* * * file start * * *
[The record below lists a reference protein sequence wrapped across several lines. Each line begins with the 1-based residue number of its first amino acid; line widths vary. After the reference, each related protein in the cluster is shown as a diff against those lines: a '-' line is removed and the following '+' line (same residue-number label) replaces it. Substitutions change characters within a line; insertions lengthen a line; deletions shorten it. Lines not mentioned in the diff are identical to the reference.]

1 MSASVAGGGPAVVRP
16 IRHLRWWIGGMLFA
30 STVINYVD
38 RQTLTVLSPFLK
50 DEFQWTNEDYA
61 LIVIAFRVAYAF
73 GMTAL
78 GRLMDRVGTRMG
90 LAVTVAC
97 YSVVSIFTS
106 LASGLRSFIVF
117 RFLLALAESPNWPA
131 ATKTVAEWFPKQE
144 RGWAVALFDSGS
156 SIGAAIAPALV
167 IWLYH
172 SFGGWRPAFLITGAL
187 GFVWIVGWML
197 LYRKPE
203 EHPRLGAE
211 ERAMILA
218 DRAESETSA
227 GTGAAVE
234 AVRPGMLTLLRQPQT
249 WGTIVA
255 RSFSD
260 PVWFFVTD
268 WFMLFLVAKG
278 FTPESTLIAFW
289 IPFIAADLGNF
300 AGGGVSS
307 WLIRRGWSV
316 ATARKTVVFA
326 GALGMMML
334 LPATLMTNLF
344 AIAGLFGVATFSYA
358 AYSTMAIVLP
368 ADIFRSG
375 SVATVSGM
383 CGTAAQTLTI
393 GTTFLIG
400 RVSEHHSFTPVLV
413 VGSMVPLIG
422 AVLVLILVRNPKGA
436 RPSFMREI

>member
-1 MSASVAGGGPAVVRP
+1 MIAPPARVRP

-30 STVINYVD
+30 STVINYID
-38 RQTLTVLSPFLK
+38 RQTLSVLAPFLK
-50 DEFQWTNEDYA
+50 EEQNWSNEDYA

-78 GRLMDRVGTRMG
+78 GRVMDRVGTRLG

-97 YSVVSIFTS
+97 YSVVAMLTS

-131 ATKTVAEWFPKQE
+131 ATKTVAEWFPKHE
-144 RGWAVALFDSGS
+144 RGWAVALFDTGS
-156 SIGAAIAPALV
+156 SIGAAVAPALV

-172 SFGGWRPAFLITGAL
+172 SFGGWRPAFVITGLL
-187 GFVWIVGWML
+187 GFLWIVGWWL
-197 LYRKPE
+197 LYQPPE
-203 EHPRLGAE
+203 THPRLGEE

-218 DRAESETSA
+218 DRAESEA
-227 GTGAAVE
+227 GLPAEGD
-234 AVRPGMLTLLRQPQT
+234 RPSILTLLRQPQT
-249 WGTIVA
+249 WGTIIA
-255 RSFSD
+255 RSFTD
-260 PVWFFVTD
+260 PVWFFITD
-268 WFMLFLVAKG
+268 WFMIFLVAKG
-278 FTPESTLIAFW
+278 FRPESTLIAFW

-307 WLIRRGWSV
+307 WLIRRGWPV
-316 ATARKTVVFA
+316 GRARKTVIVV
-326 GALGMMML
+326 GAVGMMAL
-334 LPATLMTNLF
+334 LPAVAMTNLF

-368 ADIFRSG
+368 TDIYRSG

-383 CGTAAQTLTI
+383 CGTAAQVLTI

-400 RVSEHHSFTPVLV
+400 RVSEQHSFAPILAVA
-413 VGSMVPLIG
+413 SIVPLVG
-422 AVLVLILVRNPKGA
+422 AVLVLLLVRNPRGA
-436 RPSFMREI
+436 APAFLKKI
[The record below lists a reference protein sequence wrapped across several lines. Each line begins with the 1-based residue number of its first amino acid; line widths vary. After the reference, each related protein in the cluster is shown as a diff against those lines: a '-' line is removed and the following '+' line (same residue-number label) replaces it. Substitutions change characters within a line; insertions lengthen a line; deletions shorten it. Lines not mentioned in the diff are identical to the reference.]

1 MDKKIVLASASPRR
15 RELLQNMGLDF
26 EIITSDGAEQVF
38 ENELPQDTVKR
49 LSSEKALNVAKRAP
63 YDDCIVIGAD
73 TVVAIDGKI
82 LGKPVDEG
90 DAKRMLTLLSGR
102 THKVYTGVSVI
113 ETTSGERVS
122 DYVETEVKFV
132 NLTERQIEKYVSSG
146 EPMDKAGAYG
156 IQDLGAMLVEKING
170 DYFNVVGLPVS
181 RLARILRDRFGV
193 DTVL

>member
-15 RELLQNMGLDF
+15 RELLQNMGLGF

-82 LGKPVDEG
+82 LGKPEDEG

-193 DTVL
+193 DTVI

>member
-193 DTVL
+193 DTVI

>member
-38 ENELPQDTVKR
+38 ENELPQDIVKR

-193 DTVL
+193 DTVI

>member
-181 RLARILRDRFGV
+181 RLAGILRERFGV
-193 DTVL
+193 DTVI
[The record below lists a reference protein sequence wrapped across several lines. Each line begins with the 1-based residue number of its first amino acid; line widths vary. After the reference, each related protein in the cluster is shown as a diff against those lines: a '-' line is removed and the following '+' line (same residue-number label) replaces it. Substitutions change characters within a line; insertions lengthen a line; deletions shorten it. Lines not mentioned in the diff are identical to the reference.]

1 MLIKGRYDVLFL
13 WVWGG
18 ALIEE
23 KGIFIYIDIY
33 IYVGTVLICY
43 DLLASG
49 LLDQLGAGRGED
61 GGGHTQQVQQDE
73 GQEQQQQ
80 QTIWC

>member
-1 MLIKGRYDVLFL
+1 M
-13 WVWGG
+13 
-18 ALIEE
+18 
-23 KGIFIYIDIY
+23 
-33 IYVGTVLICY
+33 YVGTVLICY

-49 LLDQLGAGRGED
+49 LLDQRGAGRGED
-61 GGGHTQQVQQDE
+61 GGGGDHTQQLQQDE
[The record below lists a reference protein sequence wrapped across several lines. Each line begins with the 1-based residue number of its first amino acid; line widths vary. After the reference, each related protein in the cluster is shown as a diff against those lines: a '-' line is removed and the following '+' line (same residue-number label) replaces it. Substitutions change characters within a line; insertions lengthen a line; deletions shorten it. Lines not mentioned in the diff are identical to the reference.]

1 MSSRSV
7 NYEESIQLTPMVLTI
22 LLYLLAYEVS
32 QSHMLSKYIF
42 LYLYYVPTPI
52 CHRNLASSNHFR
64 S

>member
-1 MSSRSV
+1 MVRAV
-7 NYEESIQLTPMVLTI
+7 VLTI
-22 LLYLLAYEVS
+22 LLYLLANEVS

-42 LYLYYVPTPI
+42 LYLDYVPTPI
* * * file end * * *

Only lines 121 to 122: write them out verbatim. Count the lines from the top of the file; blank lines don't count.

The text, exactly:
113 ETTSGERVS
122 DYVETEVKFV